Manufacturer's Suggested Retail Price (MSRP), also known as "sticker" price, is a recommended selling price that automakers give a new car that is above the invoice price paid by the dealer. It is a price that does not include any options that can be added to a particular car style. When shown as a range, the prices are starting MSRPs, without options, for multiple styles for that model.
This price range reflects the Kelley Blue Book Suggested Retail value for all trim levels, but not necessarily all available options.
The Kelley Blue Book Suggested Retail value represents the amount an auto dealer might ask for a specific vehicle; the actual sale price will vary. A vehicle's popularity, condition, warranty, color and local market conditions are factors involved in determining a final price. The retail value is not a trade-in or private party value.
The Suggested Retail value assumes that the vehicle has been fully reconditioned and has a clean title history. The Suggested Retail value also allows for advertising, sales commissions, insurance and other costs of doing business as a dealer. Most vehicles offered at this price have passed an inspection, and some may carry a warranty. Vehicle mileage is assumed to be normal or below normal.
Best Bets get average or better mpg, have average or better reliability, good crash-test ratings, and our experts' recommendations.
Expert Reviews 1 of 3
By Jim Flammang
April 15, 2002
Vehicle Overview For its second year on the market, Hyundais sport utility vehicle is basically unchanged. The Santa Fe is based on the front-drive Sonata sedan platform, and rivals include such car-based SUVs as the Ford Escape, Honda CR-V, Subaru Forester and Toyota RAV4. Having an SUV in the lineup will help South Koreas largest auto company maintain its impressive sales increases.
In spring 2001, the Santa Fe earned a Good crash-test rating from the Insurance Institute for Highway Safety, beating the Escape and RAV4. As part of the California Fuel Cell Partnership, Hyundais Technical Center has been working on developing a Santa Fe that runs on a hydrogen fuel cell, but thats a long way off for SUV buyers.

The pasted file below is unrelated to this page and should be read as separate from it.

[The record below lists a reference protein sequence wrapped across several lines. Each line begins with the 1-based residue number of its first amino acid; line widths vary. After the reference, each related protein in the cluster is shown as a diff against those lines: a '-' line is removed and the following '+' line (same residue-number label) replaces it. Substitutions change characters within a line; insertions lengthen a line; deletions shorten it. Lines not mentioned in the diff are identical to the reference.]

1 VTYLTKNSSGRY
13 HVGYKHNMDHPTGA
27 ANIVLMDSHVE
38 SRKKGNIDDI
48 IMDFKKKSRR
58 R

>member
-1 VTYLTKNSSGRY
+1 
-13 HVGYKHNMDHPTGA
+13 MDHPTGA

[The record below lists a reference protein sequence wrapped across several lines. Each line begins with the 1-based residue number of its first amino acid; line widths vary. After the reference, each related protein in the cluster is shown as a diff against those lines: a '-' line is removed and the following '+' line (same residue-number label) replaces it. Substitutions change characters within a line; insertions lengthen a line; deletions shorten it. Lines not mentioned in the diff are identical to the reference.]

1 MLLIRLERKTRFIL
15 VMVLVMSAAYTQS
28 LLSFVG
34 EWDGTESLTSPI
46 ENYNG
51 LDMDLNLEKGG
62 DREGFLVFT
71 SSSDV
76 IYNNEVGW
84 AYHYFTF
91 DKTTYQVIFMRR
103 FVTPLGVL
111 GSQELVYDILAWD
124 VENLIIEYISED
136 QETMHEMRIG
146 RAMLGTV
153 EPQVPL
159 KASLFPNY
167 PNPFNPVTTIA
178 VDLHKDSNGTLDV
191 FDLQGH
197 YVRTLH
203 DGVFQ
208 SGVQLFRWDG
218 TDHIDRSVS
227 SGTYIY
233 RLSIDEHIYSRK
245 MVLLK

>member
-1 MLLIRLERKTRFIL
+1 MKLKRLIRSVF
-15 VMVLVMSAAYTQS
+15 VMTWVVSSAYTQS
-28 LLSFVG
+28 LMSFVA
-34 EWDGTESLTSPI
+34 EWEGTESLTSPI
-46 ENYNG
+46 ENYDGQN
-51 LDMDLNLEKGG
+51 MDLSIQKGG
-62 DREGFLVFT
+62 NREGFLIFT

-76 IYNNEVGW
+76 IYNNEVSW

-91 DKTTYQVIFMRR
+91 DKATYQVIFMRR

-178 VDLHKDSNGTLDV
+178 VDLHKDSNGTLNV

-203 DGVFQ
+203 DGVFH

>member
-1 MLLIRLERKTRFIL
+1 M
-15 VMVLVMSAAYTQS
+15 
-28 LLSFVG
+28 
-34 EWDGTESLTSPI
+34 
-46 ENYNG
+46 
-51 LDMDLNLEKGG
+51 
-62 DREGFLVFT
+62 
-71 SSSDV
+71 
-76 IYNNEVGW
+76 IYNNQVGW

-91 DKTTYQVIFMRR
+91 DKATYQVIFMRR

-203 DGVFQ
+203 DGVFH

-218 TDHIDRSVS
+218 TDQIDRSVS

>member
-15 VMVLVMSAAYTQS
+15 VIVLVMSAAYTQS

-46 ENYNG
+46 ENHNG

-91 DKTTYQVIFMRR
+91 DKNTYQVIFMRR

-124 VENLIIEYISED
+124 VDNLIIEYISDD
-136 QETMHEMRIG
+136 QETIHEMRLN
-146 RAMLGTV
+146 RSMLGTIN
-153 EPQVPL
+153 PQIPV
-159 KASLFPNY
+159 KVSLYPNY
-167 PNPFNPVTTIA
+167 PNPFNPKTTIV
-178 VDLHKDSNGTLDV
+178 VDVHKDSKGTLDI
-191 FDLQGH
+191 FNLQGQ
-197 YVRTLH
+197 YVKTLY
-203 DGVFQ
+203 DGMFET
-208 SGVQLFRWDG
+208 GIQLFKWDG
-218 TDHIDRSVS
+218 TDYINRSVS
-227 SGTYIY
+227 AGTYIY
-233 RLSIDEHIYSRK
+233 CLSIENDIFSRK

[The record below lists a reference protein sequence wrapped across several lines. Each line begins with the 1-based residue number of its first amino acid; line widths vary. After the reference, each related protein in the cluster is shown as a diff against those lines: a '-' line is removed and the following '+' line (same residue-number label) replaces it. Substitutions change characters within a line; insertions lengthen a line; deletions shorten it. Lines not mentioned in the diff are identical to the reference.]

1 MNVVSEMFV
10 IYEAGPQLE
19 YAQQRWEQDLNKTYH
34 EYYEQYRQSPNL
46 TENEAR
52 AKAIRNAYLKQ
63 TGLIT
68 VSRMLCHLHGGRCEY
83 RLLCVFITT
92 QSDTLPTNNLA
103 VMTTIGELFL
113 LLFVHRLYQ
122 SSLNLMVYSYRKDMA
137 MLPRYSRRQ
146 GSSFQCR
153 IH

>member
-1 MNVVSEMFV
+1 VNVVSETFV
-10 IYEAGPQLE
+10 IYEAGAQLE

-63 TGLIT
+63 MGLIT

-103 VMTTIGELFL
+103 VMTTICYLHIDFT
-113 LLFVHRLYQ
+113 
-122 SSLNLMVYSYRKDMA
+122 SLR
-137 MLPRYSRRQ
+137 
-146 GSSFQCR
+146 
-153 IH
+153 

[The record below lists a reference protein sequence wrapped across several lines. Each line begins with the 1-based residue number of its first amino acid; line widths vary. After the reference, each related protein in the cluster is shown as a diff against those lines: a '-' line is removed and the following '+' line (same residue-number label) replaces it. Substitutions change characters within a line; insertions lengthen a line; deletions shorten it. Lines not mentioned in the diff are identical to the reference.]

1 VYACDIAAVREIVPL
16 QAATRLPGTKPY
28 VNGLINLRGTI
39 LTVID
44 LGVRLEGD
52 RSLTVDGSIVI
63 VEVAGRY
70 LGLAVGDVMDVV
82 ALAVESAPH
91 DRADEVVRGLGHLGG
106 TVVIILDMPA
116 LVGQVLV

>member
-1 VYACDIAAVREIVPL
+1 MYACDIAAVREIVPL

Exterior Roughly the same size as Hondas first-generation CR-V, the Santa Fe is 177.2 inches long and close to 66 inches tall, on a 103-inch wheelbase. Fords Escape has the same wheelbase but is 4 inches shorter overall. Bulging front fenders are similar to those on the Tiburon sports coupe. A four-door SUV with a rear liftgate, the Santa Fe rides on standard 16-inch tires.
Interior The Santa Fe holds five occupants with front buckets and a three-place split rear bench that folds for additional cargo space. Cargo volume behind the rear seat is 29 cubic feet. Standard equipment includes air conditioning, a CD player and power windows. The step-up GLS edition adds such features as heated power mirrors, power locks, remote keyless entry, fog lights and a cassette/CD stereo system. Leather upholstery is optional.
Under the Hood A 2.7-liter V-6 engine produces 181 horsepower and teams with a four-speed-automatic transmission in the GL V6, GLS and LX models. The automatic transmission has manual-shifting capability. Used in the base GL edition, the Santa Fes 2.4-liter four-cylinder engine is rated at 149 hp and is hooked to a standard five-speed-manual transmission.
Front-wheel drive and permanently engaged all-wheel drive are available, the latter of which is intended to provide extra grip on slippery highway surfaces rather than use on serious offroad treks. All-wheel drive sends 60 percent of the power to the front wheels and 40 percent to the rear. No Low range is available. Antilock brakes are optional, and side-impact airbags are not available.
Driving Impressions One of the friendliest and easiest of the smaller SUVs to drive, the Santa Fe handles adeptly and performs admirably. Its bulging fenders, which are uncommon on SUVs, make a difference in judging the vehicles position. The Santa Fe is appropriately spacious and quiet-running and also delivers an appealing ride.